How to prevent dog bites! (in honor of Dog Bite Prevention Week)

In honor of National Dog Bite Prevention Week 2011, (May 15 to 21), we thought we’d dedicate some time to dog bite awareness and highlight the top signs that a dog is feeling anxious and uncomfortable, and the best ways to help ensure your dog won’t bite. Do not assume that the dog will not bite because he hasn’t yet… As dogs get older they can become less tolerant.

The CDC has some interesting information on their site. Last year, nearly 5 million people were bitten by dogs in the United States, and more than 30,000 reconstructive procedures were performed following those bites. Overall, nearly 1 million people, more than half of them children, require medical attention for dog bites every year. Though children are the individuals most at risk for bites, according to the CDC, men are bit more often than women.

People communicate differently then canines do. When humans meet someone we don’t know, we like to make direct eye contact, shake hands, and hug. Dogs don’t!

  1. Never approach an unfamiliar dog – This is THE KEY lesson to teach children. While the majority of bites to children are from familiar dogs, teaching children to avoid unfamiliar dogs is the best risk management. In addition, children should be taught not to approach even familiar dogs in a loud, aggressive, or excitable manner. This overly excited manner scares pretty much every dog, regardless of how well they know you.
  2. Do not run away from a dog or scream – Many dogs are already wary of small children, and running away and screaming with high-pitched voices can overstimulate a dog or worse, initiate the “prey drive” to give chase in many dogs, leading to bites and injuries.
  3. Dogs don’t like hugs & kisses – Teach your kids not to grab a dog around the neck (what we’d think of as a hug) or come at a dog face to face in order to kiss him. Hugging the family dog or face-to-face contact are common causes of bites to the face, even if a family dog is used to this kind of interaction. You never know when a dog is feeling “grouchy,” best to avoid this risk at all costs! Definitely never approach an unknown dog this way (from the front).  Dogs see fast approaches from the front as signs of an aggressor ready to attack. Instead, teach kids to scratch the dog on the chest or the side of the neck.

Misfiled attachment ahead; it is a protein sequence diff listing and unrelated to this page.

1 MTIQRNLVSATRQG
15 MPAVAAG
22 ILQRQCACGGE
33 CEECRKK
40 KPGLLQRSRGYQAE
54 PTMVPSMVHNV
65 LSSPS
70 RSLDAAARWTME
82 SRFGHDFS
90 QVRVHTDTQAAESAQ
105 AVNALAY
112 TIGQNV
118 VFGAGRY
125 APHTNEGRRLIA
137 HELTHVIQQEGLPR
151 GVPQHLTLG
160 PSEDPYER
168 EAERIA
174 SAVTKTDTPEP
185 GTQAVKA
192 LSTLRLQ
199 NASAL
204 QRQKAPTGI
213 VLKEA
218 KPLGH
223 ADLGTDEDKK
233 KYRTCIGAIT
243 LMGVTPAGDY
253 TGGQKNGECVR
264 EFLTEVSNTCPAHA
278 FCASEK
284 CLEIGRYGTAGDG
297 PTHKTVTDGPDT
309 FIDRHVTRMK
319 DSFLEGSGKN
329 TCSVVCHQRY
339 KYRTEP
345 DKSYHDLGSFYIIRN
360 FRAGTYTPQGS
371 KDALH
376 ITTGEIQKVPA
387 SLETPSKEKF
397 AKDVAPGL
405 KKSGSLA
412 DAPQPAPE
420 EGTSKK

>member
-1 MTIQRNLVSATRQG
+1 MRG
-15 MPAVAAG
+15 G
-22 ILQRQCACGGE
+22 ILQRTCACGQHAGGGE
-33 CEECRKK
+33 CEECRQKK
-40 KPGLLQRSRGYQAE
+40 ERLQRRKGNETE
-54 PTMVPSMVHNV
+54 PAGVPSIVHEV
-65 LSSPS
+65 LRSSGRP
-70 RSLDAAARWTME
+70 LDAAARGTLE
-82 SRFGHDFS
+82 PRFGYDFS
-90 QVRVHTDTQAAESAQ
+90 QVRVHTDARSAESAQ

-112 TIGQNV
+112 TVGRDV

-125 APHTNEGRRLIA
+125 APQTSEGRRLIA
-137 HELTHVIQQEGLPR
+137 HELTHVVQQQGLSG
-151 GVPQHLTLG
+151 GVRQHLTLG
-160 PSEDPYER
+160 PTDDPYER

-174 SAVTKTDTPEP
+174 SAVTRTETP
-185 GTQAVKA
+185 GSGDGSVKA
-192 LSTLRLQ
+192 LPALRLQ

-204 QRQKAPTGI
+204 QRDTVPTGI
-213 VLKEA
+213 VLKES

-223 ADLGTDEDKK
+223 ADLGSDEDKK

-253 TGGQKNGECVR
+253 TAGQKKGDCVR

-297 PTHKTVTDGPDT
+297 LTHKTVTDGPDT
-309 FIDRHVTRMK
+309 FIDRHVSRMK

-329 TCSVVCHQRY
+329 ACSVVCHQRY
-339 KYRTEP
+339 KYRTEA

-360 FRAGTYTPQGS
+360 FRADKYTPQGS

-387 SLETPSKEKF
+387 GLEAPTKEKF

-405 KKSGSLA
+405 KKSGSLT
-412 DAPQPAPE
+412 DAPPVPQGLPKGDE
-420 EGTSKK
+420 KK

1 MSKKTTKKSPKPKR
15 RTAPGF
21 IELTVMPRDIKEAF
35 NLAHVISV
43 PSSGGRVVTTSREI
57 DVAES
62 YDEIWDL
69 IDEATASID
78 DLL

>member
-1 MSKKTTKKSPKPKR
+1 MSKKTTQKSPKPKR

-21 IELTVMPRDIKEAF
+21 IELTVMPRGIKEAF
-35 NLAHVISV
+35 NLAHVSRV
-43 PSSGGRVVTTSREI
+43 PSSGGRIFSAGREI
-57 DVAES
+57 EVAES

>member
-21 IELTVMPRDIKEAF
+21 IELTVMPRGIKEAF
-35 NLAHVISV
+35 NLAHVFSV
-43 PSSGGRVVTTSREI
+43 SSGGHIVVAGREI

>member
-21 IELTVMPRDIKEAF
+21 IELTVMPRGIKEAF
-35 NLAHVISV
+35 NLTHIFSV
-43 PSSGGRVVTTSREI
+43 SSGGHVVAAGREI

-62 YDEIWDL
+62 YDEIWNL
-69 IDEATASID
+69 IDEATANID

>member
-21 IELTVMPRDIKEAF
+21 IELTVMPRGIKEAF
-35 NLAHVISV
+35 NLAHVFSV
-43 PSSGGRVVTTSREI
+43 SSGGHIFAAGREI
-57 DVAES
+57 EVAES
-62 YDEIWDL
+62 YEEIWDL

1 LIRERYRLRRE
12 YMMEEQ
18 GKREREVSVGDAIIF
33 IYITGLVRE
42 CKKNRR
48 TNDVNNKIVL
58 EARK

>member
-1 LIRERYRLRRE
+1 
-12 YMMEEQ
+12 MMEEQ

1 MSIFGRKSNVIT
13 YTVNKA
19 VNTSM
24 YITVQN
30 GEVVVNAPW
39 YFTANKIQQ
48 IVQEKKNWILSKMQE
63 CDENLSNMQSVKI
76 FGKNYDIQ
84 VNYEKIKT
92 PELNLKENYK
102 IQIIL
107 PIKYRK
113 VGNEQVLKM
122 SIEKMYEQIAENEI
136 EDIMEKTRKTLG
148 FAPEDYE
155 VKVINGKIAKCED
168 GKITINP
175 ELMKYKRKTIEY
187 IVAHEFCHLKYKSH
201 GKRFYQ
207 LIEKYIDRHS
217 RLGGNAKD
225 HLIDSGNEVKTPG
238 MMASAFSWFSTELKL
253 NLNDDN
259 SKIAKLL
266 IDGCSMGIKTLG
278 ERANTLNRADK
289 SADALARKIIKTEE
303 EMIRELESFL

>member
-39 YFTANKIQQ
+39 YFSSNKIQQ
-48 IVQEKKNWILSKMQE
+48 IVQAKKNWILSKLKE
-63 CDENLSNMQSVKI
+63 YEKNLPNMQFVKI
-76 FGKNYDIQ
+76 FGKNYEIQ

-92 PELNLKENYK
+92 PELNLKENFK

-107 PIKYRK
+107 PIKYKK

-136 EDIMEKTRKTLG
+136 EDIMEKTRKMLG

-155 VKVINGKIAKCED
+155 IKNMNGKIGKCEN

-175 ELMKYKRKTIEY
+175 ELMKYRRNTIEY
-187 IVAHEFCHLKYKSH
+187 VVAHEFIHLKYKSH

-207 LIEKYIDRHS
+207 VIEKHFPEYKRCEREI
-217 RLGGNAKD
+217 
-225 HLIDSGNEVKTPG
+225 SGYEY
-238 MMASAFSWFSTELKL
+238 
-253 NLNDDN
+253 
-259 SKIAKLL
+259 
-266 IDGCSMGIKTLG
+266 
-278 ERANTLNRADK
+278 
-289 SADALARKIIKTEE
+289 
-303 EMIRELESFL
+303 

4. Be a Tree – Teach kids to stand still, like a tree (see the diagram above). Trees, by virtue of their stationary nature, are not threatening. If your child is completely still,  the dog is much more likely to approach of its own volition in a friendly way to investigate, or else leave her alone and eventually go away. This method works for strange dogs (many of whom are scared of, or don’t like children) and anytime the family dog gets too frisky or becomes aggressive. The Doggone Safe program has a whole campaign around teaching children to “Be a Tree.”


  • Supervise! Don’t assume your dog is good with kids. If a toddler must interact with your dog, you should have your hands on the dog too, and watch your dog very closely for any signs of fear or discomfort, which is just a short step away from aggression. Even if your dog is great with kids and has never bitten – why take a chance? The results can be upsetting (the child could get scared) to costly (medical bills you’re responsible for if the dog bit a child) to all-out heartbreaking and bank-breaking (lawsuits ensue; court order to destroy your family dog).
  • Train your dog! Take your dog to obedience classes where positive reinforcement methods are used. Never pin, shake, choke, hold the dog down or roll the dog over to teach it a lesson. Dogs “trained” this way (with “fear-based” methods) are likely to turn their aggression on weaker family members. Involve children in training the family dog while supervising and don’t allow children to punish the dog. Train your kids and your dog at the same time! If you don’t have children, have treats on hand when you’re out for walks and outings, and whenever you encounter a child (who will likely ask if they can pet your dog), put your dog in a sit/stay and treat it while you allow the child to lightly scratch your dog on its side, all the while, holding your dog firmly.  Accustom your dog to enjoy the presence and actions of children using positive experiences.